Riverside County builds team dedicated to inmates with mental health needs
September 21, 2017 by Nadine Ono
Robert Presley Detention Center (Photo Credit: Josh LeClair/Flickr)
Last year, the Riverside County Sheriff’s Department and the Riverside University Health System’s Behavioral Health Department partnered to create a better system of care for individuals with mental health needs incarcerated in their jails. In doing so, they developed the Core Team, new team of deputies specifically trained to work alongside the behavioral health specialists embedded in their mental health units.
This distinct partnership is dedicated to working with this population in custody and increasing their success both inside the jails and when they are released. It was initiated by a lawsuit and a court-ordered cap on the jail population. It also coincided with the release of a jail utilization study conducted by CA Fwd’s Justice System Change Initiative.
All the deputies in the Core Team have volunteered to go through the training, including their supervisor, Riverside County Correctional Sergeant Jasmine Rodriguez. “You start from where they don’t have the education needed to deal with the situation, they don’t understand the mental illnesses or how to de-escalate.” But after they are trained, she noted, “It’s impressive to see them not have to use force or not have to see inmates fight because they can go in and fix the problems even before there is a problem.”
Riverside County Correctional Deputy Steven Benisek is a member of the Core Team at the Robert Presley Detention Center. He recalled one inmate with severe mental illness who was cycling through the safety cell two to three times a week. “I was doing pill call and he told myself, the clinician and medical personnel, ‘I’m starting to get suicidal thoughts, I’m going to hurt myself.’”
The clinician spoke to the inmate and realized that seeing the sun through the window every morning triggered him. Benisek added, “We came up with a plan, so when he starts feeling like that, we block out the sun and he hasn’t been in the safety cell since. He’s now programming. He comes out every day, he’s med compliant and he says ‘Good morning’ to me every day. It’s a 100 percent turnaround.”
Core Team members are assigned to the mental health units at both Presley Detention Center in Riverside and the Larry D. Smith Correctional Facility in Banning. They have the same shifts with the same partners so the inmates and the deputies are familiar with each other.
Riverside Country Correctional Deputy Krystal Doyle explained, “It’s a consistency and knowing that we’re there to help them.” She added, “Almost on a daily basis you have to de-escalate situations. Once you learn how to talk with the inmates and having a rapport with them, you’re able to learn when they’re starting to go downhill or what some of their triggers are so you can try to either see if you can get them help or, if you know that inmate, try to talk them down, so it doesn’t escalate to anything further.”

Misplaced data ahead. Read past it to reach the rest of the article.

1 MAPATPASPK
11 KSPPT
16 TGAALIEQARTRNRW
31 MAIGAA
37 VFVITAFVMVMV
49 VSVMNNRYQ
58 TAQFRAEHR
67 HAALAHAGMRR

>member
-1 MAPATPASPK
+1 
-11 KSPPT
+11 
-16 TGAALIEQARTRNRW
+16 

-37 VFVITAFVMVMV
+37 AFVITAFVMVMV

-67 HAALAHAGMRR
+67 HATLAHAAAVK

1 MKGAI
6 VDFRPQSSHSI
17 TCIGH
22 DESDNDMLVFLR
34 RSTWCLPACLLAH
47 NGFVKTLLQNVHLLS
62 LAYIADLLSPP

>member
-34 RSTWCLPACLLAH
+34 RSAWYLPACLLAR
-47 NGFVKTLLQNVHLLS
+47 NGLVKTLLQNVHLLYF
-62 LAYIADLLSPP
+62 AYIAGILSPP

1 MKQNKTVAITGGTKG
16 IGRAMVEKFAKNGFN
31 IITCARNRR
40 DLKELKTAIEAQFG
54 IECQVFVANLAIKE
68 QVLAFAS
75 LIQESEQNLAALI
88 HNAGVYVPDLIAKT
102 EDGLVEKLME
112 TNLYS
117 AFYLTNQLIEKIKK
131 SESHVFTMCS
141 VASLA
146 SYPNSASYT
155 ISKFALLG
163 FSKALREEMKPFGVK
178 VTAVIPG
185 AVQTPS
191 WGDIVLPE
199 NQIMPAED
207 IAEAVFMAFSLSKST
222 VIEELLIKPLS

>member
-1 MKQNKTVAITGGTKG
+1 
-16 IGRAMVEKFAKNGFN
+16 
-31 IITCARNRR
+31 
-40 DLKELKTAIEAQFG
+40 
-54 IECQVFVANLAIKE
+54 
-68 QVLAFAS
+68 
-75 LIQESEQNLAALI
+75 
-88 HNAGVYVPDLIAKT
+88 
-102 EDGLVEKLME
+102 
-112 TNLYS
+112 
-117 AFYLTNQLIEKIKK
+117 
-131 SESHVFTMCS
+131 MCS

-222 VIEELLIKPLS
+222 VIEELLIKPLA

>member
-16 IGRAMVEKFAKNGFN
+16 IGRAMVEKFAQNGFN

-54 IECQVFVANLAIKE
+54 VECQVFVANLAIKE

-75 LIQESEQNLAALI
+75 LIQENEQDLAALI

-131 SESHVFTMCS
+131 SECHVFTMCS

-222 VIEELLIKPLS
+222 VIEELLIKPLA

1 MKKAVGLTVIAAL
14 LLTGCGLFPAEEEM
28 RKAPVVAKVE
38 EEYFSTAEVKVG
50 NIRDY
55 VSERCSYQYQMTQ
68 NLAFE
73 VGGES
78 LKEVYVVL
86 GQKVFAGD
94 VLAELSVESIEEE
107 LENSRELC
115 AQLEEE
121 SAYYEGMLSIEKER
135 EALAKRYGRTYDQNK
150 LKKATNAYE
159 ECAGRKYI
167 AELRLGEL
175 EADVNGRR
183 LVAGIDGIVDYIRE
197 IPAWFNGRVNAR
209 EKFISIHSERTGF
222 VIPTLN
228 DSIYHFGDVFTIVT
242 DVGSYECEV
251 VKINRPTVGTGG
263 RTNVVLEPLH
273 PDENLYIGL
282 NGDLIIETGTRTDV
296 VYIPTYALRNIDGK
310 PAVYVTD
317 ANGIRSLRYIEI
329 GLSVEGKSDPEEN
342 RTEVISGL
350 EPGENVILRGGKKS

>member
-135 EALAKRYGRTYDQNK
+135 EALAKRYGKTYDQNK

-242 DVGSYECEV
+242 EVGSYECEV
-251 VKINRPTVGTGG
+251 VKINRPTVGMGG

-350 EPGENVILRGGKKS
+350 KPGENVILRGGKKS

Additionally, the Core Team and the clinicians meet at every shift change to discuss the inmates who are deteriorating or having problems so that their care is consistent with the incoming shift.
“You work there every single day, you start to learn all the inmates, so at shift change, you give your pass down and also document everything throughout the day,” said Benisek. “They meet with the PM clinicians and the medical staff and go over what happened because each one gets their own pass down. And we all share it with our meeting, so everyone’s on the same page every day.”
The deputies on the Core Team see that they are not only helping the inmates with mental health needs in their care, but they are also improving their communications and problem-solving skills, which will help later in their careers. And when the current deputies are promoted and new deputies are trained, the jails may see a change.
“That’s one of the biggest benefits of the Core Team in the housing units,” said Riverside County Lieutenant Harold Reed. “It will change the culture throughout the jail to be a little bit more understanding, talk a bit more to the inmates, not escalate certain situations.”
“It’s been a positive program,” said Doyle. “I’ve seen a lot of inmates grow. Ones who have been in there may not have been educated on their mental health illness and this program has definitely been able to educate them, get them on their feet, give them to confidence to take control and be successful.”
Rodriguez agreed. “We’re here to provide safety and security, not just to our inmates, but to the public outside and understanding that we’re a part something big. We’re rehabilitating and reducing recidivism, so they’re going out to be productive members of society.”